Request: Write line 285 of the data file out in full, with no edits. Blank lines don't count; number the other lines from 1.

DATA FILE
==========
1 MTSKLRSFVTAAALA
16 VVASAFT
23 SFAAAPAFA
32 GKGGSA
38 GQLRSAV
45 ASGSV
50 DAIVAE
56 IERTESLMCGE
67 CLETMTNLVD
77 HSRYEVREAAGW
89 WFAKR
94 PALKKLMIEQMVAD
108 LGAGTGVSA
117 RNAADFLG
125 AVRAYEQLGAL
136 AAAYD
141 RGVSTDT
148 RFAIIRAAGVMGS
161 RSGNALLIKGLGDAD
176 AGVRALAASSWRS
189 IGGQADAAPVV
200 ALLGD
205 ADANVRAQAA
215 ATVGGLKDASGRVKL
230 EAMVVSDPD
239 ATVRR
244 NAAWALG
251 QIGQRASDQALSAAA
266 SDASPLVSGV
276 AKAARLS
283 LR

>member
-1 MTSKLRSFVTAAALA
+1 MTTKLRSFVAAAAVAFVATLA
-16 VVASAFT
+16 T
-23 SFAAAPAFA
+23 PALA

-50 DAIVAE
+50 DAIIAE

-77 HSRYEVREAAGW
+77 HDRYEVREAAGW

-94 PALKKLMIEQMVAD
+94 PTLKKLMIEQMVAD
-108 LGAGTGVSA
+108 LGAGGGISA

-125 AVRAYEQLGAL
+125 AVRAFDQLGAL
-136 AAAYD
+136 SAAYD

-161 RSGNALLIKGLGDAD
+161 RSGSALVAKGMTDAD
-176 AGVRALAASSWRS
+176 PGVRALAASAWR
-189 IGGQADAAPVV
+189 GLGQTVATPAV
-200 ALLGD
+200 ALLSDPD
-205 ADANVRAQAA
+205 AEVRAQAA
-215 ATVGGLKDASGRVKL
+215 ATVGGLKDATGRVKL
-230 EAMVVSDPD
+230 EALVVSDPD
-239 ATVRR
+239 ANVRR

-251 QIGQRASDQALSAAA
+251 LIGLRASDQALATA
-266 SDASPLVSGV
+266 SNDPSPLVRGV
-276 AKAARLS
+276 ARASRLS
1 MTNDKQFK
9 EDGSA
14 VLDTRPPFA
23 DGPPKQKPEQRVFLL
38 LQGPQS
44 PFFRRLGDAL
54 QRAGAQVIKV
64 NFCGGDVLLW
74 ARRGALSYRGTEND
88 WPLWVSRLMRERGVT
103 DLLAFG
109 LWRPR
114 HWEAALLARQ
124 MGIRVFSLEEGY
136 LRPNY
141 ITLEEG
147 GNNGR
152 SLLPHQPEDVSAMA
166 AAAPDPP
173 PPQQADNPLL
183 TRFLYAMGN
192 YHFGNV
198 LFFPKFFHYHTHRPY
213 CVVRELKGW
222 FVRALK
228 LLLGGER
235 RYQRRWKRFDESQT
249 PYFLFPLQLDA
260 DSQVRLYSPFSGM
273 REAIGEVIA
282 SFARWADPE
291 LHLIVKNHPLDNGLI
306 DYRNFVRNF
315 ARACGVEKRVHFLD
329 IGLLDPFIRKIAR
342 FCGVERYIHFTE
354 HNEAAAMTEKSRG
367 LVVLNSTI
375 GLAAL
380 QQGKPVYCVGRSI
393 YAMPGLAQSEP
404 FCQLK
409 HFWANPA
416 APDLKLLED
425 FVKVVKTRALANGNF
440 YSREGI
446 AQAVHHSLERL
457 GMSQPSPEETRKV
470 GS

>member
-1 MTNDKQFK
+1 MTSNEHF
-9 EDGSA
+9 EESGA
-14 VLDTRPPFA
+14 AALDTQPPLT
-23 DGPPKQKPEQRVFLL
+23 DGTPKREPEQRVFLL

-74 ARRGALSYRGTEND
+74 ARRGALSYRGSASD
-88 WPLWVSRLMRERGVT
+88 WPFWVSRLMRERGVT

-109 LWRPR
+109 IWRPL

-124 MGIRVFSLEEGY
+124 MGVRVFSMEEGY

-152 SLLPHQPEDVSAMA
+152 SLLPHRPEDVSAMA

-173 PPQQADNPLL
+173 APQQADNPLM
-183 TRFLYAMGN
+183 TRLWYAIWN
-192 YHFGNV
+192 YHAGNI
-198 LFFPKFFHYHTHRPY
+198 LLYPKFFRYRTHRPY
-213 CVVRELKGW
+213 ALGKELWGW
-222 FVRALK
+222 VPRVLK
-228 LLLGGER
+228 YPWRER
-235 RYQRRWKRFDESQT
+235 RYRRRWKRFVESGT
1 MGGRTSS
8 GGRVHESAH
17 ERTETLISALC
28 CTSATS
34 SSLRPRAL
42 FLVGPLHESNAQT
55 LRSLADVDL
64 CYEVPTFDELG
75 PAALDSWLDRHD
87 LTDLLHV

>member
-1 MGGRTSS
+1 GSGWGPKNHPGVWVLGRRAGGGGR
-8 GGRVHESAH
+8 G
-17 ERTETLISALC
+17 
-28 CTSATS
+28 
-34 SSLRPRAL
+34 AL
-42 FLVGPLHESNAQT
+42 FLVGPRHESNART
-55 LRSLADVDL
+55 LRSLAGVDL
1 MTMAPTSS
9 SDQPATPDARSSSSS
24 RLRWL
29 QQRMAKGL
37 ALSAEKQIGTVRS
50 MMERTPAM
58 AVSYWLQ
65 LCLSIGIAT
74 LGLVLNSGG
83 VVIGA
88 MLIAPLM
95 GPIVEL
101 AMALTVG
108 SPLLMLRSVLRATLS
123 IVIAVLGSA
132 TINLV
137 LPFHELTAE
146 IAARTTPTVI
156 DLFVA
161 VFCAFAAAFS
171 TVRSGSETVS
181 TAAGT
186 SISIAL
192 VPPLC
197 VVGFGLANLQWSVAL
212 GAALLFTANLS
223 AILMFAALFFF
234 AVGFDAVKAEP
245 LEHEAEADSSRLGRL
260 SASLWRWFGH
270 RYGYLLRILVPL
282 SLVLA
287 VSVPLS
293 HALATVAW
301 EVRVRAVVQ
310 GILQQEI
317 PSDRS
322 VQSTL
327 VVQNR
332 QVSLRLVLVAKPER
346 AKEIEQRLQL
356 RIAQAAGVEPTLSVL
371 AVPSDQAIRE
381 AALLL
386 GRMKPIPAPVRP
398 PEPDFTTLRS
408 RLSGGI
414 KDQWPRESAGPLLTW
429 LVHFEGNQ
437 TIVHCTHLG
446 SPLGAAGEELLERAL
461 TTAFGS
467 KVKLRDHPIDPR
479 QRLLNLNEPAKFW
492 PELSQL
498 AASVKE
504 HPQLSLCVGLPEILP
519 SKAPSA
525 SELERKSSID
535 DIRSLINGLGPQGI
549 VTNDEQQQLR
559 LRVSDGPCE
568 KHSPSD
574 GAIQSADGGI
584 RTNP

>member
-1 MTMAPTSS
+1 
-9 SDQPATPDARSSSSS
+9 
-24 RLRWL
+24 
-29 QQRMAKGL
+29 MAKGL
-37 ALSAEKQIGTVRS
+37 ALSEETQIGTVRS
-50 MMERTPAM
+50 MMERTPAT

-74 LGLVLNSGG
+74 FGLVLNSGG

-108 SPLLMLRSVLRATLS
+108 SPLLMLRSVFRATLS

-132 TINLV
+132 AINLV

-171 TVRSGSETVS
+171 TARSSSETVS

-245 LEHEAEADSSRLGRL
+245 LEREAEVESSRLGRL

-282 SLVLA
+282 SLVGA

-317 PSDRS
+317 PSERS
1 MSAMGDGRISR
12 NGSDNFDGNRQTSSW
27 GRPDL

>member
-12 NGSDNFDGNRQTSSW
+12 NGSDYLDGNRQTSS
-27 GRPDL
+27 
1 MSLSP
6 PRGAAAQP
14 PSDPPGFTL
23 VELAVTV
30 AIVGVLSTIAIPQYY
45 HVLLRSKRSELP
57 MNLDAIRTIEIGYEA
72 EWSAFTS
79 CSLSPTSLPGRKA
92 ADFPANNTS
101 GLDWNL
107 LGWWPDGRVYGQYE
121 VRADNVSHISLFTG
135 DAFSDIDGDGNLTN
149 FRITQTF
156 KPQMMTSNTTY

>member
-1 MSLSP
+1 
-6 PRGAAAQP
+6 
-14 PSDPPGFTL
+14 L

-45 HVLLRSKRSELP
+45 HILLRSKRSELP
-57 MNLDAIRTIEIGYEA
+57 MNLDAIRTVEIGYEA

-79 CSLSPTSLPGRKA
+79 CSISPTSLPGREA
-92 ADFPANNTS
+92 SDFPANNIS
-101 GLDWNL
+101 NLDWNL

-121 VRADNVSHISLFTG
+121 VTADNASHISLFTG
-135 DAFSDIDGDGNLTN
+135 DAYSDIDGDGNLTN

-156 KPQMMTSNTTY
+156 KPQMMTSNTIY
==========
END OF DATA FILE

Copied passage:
23 VELAVTV